The following article was featured in the Star Phoenix, a newspaper in Saskatoon, Canada. Its good to see people providing their own deeper insight into the current situation in Mexico, not just relying on how mainstream media is portraying Mexico but doing their own investigation. Best yet, realizing that what troubles Mexico may have should not in any way stop someone from visiting Puerto Vallarta.
Just after I’d decided to book a one-week, all-inclusive trip to Puerto Vallarta -my first trip to Mexico -the really alarming headlines started to hit fast and furious.
In particular, reports featured the serious escalation in gang violence, particularly in and around Cancun and Acapulco, the alleged gang rape of a Canadian woman by Mexican police and growing scandal over the Grand Riviera Hotel gas explosion.
Canadians were advised to “exercise a high degree of caution due to a deteriorating security situation in many parts of the country.”
But we were headed to the less dangerous West Coast, I told myself. You have to play the odds, right? After all, 1.5 million Canadians visited Mexico last year. And travel advisories have been issued in the past about everything from rental cars in Florida to carjacking “bandits” in Sardinia -although granted, 15 decapitated bodies on a footbridge in one day (in Acapulco) is in a different league.
What can I say: I was sick of winter. And, as it turned out, I fell in love with the country…
Aside from the welcome heat, there was the pure beauty of the place. Puerto Vallarta bay, for example, is as beautiful as any bay, anywhere. The immaculate resort, serviced by a virtual army, offered great food, purified water -and free champagne.
In many ways, of course, the demand for drugs represents a new, perverted kind of colonialism.
There’s a story, perhaps apocryphal, about an American senator opining that Mexico should burn down the farms of peasants who grow marijuana. A Mexican senator is said to have responded that the U.S. should burn down the homes of everyone who consumes it.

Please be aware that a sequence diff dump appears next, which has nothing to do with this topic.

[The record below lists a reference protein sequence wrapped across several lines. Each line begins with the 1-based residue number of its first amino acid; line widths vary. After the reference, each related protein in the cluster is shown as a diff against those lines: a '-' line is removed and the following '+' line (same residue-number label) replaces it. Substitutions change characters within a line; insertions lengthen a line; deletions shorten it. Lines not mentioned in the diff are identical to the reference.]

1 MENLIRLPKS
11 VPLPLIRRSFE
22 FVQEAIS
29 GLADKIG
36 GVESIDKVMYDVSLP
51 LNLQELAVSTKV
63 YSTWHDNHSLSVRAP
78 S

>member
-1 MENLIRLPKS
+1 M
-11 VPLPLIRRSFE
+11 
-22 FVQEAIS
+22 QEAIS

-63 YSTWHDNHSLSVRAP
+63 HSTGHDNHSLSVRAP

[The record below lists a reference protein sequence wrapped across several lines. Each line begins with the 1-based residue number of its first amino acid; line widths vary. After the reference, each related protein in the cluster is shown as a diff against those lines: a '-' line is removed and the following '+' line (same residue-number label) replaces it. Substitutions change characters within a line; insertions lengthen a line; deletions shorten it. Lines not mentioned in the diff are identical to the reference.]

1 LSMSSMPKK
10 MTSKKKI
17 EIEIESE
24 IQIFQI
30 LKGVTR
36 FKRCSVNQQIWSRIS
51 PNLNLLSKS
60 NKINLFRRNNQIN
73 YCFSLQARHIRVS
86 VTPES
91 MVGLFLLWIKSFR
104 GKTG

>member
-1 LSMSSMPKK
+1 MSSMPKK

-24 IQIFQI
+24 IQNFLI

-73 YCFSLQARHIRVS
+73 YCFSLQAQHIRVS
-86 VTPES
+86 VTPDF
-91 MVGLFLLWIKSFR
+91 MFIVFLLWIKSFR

Drug-fuelled violence really took off in 2007, when President Felipe Calderon cracked down on the cartels. His efforts -forward two steps, back three -remind me of the situation in Sicily, where many brave politicians and prosecutors continue to battle the parasitic Mob against a backdrop of both equivalent beauty and equivalent decay.
In Sicily, as in Mexico, it’s the same old story: Corruption, an inconsistent judiciary and a weak social structure. Mexican novelist Carlos Fuentes, who’s written extensively about the country’s corruption and drug violence, believes drugs should be legalized. “We have to do something different. Mexico is in danger of becoming a failed state.”
But Mexico is also complex. “It’s sometimes simplified for the consumption of newspaper readers, but you will never find out everything you need to know about it.”
Certainly, contradictions abound. The Mexican corruption index is on a par with Egypt and poverty is rife, yet the richest man in the world, Carlos Slim, is Mexican. Mexico has oil, but production in aging fields is falling and extraction expertise is limited. “Inviting foreign companies into the country to help is one of the touchiest propositions in Mexican politics,” the New York Times wrote recently
In his new book, The Right Balance: Canada’s Conservative Tradition, Canadian senator Hugh Segal espouses a closer relationship with Mexico, including a European Union-like “cohesion fund” and even a North American assembly.
“With just a touch of statecraft and leadership, it could be about the coming together of our Canadian commitments to both economic performance and social justice with a far-sighted vision that sees Americans and Mexicans as among the very best allies in the world,” he writes.
A month ago, I would have been sceptical. Now, I’m not so sure. Surely, a functional Mexico is in all of our interests and enriches North America, in every sense.
My justification for heading down there next year? Tourism can help.
Read more: http://www.thestarphoenix.com/news/Mexico+beauty+decay/4469749/story.html#ixzz1H9oi3QqI